Egypt, tunnel, tomb, Cleopatra

Discovery of a tunnel that could lead to the tomb of Cleopatra (+ photos)



A tunnel recently discovered in Egypt by a team of Dominican and Egyptian archaeologists under a temple could lead to Cleopatra's tomb, Ancient Origins reported on Saturday, citing the country's Ministry of Tourism and Antiquities.

The 1,300-meter-long conduit is estimated to have been carved into the rock 13 meters deep in the ancient Taposiris Magna temple west of Alexandria, the most likely resting place of the last Ptolemaic queen who ruled from the year 51 to 30 a. c.

The structure was discovered by archaeologist Kathleen Martínez, from the University of Santo Domingo (Dominican Republic), who has led the research mission between specialists from both countries for 14 years.

The architectural design of the passageway resembles the Eupalino tunnel on the Greek island of Samos, considered one of the greatest engineering achievements of the classical world.

Among other items found at the site are ceramic vessels, as well as two alabaster heads, one of which dates to the Ptolemaic period, the dynasty that ruled Egypt after the death of Alexander the Great.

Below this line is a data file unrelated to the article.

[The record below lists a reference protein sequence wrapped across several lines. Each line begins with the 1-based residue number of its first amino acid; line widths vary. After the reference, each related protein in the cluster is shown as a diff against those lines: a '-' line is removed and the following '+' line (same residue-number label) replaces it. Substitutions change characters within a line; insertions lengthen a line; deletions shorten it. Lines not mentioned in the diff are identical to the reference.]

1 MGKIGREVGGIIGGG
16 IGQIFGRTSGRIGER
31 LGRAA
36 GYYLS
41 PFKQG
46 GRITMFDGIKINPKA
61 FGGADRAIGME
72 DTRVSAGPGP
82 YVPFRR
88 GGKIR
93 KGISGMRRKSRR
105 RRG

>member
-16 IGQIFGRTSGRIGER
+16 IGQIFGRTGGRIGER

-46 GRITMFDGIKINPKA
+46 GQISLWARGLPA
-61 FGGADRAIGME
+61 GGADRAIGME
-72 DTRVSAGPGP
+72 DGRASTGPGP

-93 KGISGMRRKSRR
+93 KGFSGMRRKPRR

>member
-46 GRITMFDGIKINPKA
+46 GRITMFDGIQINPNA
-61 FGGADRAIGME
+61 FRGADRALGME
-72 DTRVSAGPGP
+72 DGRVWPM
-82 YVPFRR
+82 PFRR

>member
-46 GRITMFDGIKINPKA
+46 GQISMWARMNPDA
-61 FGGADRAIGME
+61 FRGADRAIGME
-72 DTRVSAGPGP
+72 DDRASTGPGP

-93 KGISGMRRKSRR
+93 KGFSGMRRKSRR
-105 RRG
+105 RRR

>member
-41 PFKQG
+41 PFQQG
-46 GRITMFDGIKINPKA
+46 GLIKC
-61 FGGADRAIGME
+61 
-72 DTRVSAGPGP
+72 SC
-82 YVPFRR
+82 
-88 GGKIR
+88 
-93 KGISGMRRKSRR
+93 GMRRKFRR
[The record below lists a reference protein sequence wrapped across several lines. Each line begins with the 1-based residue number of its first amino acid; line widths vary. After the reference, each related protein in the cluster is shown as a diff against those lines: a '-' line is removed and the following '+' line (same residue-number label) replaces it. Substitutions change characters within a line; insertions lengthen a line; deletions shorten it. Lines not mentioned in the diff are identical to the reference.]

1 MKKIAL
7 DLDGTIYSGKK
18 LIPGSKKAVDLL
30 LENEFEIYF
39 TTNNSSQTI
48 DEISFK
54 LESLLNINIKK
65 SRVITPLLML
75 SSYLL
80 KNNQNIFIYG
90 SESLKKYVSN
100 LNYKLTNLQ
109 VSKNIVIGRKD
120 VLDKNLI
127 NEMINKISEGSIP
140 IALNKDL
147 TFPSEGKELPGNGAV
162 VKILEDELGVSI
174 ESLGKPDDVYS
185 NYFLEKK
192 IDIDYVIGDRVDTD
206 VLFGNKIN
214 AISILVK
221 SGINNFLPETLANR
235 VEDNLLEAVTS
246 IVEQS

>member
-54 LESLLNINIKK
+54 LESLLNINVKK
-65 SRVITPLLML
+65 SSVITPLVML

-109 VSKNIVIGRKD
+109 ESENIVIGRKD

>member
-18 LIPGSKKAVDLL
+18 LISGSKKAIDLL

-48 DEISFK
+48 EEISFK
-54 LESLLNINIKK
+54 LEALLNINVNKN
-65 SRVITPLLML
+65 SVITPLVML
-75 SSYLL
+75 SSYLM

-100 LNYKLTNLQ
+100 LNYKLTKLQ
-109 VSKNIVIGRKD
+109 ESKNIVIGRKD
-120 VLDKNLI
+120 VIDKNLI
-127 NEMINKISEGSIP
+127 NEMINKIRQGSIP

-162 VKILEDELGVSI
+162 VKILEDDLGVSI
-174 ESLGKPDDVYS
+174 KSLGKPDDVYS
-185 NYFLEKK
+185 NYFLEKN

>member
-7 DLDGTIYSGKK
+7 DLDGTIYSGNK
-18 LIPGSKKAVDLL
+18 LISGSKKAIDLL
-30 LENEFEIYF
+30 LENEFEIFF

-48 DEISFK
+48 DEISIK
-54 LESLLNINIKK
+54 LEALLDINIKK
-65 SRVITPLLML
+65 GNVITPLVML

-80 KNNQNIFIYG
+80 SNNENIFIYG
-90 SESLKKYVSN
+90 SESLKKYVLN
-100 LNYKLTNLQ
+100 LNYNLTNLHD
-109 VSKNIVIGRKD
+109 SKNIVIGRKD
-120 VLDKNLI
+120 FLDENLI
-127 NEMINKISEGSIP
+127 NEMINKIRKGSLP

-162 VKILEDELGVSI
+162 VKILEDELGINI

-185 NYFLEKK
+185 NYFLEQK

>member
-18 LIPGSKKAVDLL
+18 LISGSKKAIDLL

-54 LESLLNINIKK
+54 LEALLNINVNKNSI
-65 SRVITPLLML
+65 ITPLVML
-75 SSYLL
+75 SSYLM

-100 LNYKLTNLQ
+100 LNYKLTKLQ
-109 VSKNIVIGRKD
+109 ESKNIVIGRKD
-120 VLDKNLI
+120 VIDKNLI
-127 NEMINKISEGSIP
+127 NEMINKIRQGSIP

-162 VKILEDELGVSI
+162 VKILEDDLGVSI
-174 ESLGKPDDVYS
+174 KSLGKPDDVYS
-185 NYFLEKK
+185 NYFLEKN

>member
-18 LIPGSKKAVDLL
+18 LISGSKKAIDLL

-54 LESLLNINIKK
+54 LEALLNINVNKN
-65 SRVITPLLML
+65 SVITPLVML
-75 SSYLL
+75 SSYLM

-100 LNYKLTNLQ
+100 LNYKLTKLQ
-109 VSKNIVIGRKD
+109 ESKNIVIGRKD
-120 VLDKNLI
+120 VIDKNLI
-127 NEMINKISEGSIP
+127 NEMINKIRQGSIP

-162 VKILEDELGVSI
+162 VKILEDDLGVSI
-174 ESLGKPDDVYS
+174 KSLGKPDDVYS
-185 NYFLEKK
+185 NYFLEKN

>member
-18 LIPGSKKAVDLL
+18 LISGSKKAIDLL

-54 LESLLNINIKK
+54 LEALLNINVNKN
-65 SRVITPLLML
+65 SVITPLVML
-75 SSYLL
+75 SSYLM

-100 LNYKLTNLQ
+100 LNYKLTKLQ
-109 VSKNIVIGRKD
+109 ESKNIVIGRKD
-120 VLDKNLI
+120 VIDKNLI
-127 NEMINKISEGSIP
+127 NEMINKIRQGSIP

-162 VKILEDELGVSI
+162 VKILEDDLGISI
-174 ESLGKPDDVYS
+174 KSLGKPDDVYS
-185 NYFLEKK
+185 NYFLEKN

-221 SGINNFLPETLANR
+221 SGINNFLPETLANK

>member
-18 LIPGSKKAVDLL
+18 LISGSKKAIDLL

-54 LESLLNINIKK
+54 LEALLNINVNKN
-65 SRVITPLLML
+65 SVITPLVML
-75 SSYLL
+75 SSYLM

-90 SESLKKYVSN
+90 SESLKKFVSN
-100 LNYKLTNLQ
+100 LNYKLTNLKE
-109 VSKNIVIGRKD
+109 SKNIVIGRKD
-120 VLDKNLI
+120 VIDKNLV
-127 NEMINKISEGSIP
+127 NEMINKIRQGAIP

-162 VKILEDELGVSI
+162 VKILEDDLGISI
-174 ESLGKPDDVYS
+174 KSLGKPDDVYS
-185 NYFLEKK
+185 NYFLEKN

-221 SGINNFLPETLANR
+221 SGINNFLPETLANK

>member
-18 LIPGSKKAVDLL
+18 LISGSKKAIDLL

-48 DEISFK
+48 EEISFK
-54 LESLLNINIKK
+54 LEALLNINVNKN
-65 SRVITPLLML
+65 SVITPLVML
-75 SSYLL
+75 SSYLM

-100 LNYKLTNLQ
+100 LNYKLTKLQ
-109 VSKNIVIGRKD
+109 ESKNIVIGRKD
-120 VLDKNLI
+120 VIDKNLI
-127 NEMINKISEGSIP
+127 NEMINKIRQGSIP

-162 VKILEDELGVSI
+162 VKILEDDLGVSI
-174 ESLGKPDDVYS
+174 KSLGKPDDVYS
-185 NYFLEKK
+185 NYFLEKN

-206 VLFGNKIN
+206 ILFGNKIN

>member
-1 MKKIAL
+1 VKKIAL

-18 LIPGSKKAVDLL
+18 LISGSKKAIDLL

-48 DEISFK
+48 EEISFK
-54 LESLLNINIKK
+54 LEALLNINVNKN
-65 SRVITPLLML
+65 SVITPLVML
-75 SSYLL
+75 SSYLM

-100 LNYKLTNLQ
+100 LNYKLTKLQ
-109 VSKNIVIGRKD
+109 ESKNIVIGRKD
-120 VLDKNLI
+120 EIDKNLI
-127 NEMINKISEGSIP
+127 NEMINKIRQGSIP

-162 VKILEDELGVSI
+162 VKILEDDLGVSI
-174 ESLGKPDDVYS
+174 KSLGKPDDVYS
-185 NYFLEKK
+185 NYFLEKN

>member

Discoveries made during 14 years of excavations have made Martinez's team increasingly certain that they are close to the lost tomb of Cleopatra VII and her lover Mark Antony.

The interest in Cleopatra, a woman involved in several legends for many centuries, is so strong that the archaeologist assures that she will never abandon her search. "If there is a 1% chance that the last queen of Egypt could be buried there, it is my duty to look for her," the researcher told Heritage Key.

On the other hand, Cleopatra was considered the human incarnation of Isis, and the Taposiris Magna temple would have been associated with that goddess. (Text and photos: RT in Spanish)

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